And the crazy thing? It works. Former-space-squid Rojan reads Kirk like a book in the first forty seconds of their acquaintance and works out exactly what will keep Kirk in line when faced with the deaths of more of his crew, to the point of making Kirk decide against initiating a self-destruct that will protect the Federation and the entire Milky Way Galaxy.
Second: the crew gives up. Not for long, admittedly; the time between “oh, we’re fucked” and “oh hey, a plan!” is a matter of seconds, in-episode. But it happens, and the Eureka moment that gives them the idea for their plan is essentially an accident: their enemy makes a mistake. But if that hadn’t happened? Damn. Who knows?
It’s a rare episode of Trek that can convince us, even for a fraction of a second, that maybe this time, just maybe, the good guys might not win the day. And even though the solution to the problem descends into Wacky Hijinks – tricking the Kelvins into giving in to the unexpected barrage of inconvenient urges that come hand-in-hand with stuffing an ultra-rational space-squid into a tiny human body via booze, makeouts and fisticuffs – that qualifies it, IMHO, for entry into the Surprisingly Good Episodes Hall of Fame.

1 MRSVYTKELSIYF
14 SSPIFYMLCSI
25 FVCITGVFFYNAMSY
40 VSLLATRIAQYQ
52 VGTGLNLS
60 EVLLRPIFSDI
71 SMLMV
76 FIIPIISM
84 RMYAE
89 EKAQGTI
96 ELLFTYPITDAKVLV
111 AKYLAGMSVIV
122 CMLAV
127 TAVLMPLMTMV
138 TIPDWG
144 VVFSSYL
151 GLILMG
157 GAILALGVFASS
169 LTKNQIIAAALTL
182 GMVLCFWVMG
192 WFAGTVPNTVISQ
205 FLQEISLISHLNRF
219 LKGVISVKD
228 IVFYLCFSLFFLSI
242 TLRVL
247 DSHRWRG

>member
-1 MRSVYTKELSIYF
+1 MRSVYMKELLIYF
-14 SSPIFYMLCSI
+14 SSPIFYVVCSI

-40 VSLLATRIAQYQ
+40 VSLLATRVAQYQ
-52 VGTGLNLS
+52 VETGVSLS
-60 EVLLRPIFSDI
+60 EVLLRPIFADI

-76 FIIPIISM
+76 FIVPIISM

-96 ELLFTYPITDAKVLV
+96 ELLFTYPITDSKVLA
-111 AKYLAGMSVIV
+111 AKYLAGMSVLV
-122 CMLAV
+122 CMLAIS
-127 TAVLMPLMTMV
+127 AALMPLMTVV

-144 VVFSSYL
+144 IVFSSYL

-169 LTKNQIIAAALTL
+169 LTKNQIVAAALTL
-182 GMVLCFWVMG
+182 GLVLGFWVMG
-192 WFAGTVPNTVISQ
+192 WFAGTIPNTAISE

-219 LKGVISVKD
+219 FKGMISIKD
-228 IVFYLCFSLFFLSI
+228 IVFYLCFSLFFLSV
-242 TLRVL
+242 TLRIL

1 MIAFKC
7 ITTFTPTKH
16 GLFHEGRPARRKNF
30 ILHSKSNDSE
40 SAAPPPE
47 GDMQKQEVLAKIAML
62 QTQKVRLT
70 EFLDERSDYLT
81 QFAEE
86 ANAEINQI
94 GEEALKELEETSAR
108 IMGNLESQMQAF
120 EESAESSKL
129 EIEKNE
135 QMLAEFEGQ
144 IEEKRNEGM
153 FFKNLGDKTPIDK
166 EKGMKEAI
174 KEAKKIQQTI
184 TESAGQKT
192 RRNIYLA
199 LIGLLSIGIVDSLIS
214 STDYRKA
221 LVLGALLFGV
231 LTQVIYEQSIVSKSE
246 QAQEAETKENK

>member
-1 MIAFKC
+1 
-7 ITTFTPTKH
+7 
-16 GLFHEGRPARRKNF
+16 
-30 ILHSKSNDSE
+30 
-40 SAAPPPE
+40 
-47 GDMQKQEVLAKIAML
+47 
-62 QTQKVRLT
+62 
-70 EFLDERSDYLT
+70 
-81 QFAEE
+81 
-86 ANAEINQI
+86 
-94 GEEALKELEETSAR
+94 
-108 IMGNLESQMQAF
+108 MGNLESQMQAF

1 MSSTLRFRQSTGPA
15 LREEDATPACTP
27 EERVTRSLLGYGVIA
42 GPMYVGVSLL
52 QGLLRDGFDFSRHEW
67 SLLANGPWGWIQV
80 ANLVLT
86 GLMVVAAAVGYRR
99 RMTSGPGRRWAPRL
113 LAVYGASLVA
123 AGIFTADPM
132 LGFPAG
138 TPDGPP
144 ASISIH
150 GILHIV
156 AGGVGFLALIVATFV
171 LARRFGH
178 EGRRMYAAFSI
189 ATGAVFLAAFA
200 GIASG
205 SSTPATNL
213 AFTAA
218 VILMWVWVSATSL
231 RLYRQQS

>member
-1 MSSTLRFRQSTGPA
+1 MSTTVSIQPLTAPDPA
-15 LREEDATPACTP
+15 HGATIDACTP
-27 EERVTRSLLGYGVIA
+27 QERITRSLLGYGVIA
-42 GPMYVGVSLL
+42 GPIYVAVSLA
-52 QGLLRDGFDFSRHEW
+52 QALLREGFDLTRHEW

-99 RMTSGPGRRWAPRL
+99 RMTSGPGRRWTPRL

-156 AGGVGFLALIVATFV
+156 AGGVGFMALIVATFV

October 5, 2016
Good news: this is our 50th Episode! Holy crap!
Bad news: Long story short, the official subtitle for this episode is “Nazis‽”
If you’re confused: that’s an interrobang, one of the most graceful forms of punctuation in the English language. No other symbol so effectively encompasses our feelings about this episode.
Because that’s right, kids. We’re there. Nazis in space.